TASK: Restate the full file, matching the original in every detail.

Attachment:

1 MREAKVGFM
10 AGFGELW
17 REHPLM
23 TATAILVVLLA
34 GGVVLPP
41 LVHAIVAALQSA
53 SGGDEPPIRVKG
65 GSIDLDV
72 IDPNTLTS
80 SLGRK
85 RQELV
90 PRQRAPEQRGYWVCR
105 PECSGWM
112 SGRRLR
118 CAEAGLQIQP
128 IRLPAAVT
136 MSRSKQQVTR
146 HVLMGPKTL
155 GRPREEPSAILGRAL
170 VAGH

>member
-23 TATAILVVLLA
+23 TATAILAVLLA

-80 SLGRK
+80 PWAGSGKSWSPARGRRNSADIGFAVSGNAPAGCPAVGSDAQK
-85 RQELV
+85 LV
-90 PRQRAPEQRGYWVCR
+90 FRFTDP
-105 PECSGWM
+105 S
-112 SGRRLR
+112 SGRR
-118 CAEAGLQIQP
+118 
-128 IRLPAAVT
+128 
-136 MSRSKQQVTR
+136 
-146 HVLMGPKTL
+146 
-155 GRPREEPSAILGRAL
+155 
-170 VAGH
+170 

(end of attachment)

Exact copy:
1 MREAKVGFM
10 AGFGELW
17 REHPLM
23 TATAILVVLLA
34 GGVVLPP
41 LVHAIVAALQSA
53 SGGDEPPIRVKG
65 GSIDLDV
72 IDPNTLTS
80 SLGRK
85 RQELV
90 PRQRAPEQRGYWVCR
105 PECSGWM
112 SGRRLR
118 CAEAGLQIQP
128 IRLPAAVT
136 MSRSKQQVTR
146 HVLMGPKTL
155 GRPREEPSAILGRAL
170 VAGH

>member
-23 TATAILVVLLA
+23 TATAILAVLLA

-80 SLGRK
+80 PWAGSGKSWSPARGRRNSADIGFAVSGNAPAGCPAVGSDAQK
-85 RQELV
+85 LV
-90 PRQRAPEQRGYWVCR
+90 FRFTDP
-105 PECSGWM
+105 S
-112 SGRRLR
+112 SGRR
-118 CAEAGLQIQP
+118 
-128 IRLPAAVT
+128 
-136 MSRSKQQVTR
+136 
-146 HVLMGPKTL
+146 
-155 GRPREEPSAILGRAL
+155 
-170 VAGH
+170 